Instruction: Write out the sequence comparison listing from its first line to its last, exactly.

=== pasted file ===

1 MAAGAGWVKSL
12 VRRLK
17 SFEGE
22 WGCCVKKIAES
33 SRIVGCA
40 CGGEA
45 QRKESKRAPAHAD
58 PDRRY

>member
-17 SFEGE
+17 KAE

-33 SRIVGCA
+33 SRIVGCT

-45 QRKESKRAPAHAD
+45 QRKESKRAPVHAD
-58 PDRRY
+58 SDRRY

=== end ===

1 MAAGAGWVKSL
12 VRRLK
17 SFEGE
22 WGCCVKKIAES
33 SRIVGCA
40 CGGEA
45 QRKESKRAPAHAD
58 PDRRY

>member
-17 SFEGE
+17 KAE

-33 SRIVGCA
+33 SRIVGCT

-45 QRKESKRAPAHAD
+45 QRKESKRAPVHAD
-58 PDRRY
+58 SDRRY